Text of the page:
From artificial intelligence to zero client solutions, technology buzzwords are thrown out in firm technology meetings like perfectly wrapped Tootsie Rolls at a parade on a warm summer day. While they seem good on the surface, unwrapping them reveals a blob of uncertainty much less desirable than upon initial appearance. With so many emerging technologies, it can be difficult to know which solutions are the most beneficial to implement and which are just this year’s jargon that will ultimately result in financial waste.
According to law firms polled in the recently published 2018 Aderant Business of Law and Legal Technology Survey (https://www.aderant.com/research/2018-business-of-law-survey/), the technology that has the greatest impact on efficiency is document management. While document management systems have been around for decades, many firms have not implemented such a solution or underutilize the structures they have in place.
What is a document management system?
A document management system is a database that allows for documents to be saved and named, often referred to as “profiled,” in an organized manner without much room for error on the part of the end user. Often, the profile screen will automatically appear upon clicking the save button in Word, Excel, PDF documents and the like to ensure the document is saved to the DMS and not just a random folder. Once the required fields have been completed (generally a description, client/matter, document type and security settings), the document can be saved and is often issued either a document number or is saved into the corresponding client list within the system. While some programs are industry agnostic, there are several tailored to the legal industry to allow for efficient processes and tracking of key information.
Benefits of a DMS
While some firms save to a set of folders either on a central network drive or even a cloud-based system such as Dropbox, there is little uniformity in the naming of files and placement of files, and often little to no security levels on individual files. This results in myriad problems in the long run, most of which are easily negated with the implementation of a document management system.
Easily locate documents
Firms that do not have a document management system often spend an exorbitant amount of time retrieving documents at a future date. Often the folder structure may provide a small bit of organization, but inconsistent file naming methods make it impossible to simply find documents based on keyword searches. Some firms try to compensate for this by adding multiple subfolders, yet many do not realize that the 255-character limit on filenames includes folder names and, therefore, often leaves little room for a descriptive filename to be searched in the future. This is an archaic way to store information, not much different than asking someone to go to the storage room and search the 500-plus bankers boxes to locate the specific 2-page document you are hoping to find.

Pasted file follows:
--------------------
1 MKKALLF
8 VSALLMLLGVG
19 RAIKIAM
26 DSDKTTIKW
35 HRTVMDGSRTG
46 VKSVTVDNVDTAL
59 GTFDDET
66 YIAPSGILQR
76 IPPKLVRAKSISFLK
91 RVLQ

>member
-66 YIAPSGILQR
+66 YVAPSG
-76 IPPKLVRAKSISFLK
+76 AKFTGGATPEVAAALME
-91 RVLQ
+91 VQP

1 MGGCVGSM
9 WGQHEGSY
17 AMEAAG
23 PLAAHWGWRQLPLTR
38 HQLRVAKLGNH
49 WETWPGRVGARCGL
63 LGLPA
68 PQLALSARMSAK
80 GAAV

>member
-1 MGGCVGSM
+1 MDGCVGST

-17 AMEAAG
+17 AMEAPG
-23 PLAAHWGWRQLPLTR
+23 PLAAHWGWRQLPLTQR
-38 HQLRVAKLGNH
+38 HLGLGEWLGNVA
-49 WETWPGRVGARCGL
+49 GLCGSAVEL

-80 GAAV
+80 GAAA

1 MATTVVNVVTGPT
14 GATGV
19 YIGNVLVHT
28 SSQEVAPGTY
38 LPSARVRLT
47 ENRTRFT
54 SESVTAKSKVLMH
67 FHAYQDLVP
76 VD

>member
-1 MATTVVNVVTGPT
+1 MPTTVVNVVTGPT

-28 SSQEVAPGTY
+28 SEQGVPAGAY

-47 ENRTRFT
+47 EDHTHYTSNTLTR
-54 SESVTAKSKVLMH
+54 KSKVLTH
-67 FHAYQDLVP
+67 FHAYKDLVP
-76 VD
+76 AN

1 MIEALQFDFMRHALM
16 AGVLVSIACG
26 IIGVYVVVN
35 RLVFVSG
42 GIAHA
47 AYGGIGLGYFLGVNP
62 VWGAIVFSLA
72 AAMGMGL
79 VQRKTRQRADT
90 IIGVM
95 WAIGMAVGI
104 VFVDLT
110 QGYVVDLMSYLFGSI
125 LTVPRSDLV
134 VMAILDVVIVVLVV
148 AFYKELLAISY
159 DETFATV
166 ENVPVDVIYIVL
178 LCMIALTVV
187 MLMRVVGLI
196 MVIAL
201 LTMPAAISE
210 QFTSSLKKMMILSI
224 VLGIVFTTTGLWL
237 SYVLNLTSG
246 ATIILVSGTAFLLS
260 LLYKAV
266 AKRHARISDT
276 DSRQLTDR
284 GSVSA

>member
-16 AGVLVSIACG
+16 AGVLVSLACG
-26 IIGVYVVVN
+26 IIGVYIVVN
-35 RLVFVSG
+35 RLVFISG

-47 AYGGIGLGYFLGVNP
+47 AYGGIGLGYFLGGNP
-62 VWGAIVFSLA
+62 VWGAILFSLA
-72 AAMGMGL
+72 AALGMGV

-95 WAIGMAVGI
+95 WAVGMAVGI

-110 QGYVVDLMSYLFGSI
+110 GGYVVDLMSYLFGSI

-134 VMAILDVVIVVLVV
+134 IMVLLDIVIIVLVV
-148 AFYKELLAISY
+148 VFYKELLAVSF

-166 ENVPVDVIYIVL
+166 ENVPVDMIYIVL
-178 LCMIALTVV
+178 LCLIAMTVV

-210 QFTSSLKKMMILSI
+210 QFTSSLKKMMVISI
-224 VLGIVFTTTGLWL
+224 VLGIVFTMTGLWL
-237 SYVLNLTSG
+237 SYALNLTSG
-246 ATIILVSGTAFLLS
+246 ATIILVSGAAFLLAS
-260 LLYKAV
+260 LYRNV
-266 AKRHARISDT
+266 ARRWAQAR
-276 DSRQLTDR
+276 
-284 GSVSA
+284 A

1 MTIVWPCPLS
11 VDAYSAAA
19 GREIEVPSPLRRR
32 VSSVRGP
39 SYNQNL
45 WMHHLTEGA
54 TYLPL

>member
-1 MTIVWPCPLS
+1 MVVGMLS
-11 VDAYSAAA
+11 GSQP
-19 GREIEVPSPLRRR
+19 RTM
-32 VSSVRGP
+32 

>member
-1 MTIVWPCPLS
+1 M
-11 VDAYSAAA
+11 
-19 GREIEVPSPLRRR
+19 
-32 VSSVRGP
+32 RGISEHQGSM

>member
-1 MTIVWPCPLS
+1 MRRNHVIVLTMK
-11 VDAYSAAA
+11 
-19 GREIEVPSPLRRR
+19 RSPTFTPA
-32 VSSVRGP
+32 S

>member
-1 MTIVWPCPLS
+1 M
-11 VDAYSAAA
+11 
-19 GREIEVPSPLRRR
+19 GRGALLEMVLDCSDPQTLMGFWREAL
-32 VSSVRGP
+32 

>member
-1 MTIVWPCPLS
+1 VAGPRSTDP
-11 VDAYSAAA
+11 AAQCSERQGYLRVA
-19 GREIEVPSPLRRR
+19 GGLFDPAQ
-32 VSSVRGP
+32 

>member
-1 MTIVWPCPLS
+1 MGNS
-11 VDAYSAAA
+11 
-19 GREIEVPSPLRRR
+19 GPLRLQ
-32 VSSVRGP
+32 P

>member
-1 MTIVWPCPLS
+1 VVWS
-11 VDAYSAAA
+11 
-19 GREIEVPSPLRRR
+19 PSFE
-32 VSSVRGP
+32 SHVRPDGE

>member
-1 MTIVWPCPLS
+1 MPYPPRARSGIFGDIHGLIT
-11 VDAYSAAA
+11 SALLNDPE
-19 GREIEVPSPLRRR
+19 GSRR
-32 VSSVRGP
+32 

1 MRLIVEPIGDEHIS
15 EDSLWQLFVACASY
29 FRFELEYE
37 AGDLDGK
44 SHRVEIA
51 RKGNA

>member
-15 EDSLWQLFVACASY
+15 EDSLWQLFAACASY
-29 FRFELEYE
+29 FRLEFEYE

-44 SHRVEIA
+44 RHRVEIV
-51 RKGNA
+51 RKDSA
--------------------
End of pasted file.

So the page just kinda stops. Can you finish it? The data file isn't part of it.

A major advantage of a DMS is that it saves the files in an efficient manner on the “back end” while providing an easy-to-use search window and organized lists of documents based upon fields such as historical use and client data. This search profile allows a wide array of techniques, from a basic keyword search to advanced techniques including date ranges, file types, which users may have accessed the documents, and even full text searches of the document contents rather than just searching filenames.
Improve collaboration and versioning of documents
Firms without a DMS often email copies of documents back and forth to collaborate with others within the firm, often causing the wrong version to be used when adding changes or sending to external collaborators. With a DMS, you can easily send a link directly to the document to others within your firm to allow them to open the file through the platform and review the most recent copy. Any changes they want to make can be easily saved as a new version and will be easily viewable by the next person who looks at that document. Version control allows for prior versions to easily be recovered if necessary.
Secure documents and audit access data
Confidential documents are prevalent, and restricting access to a single document or set of documents can be time-consuming, often requiring the IT department to get involved for the initial setup and every time a change in permission levels is desired. With most DMS platforms, users can easily set the permission levels of a document by either selecting private, public or even more granular-level permissions. Many of these systems also provide an audit trail of data to reveal who viewed, modified or changed permissions of a document.
With so many references to technology buzzing around, often the tried and true solutions are where efficiencies unfold.•
• Deanna Marquez (email@example.com) is a co-owner of the Indianapolis-based legal technology company Modern Information Solutions, LLC. Areas of service include traditional IT services, software training and litigation support including trial presentation services. Opinions expressed are those of the author.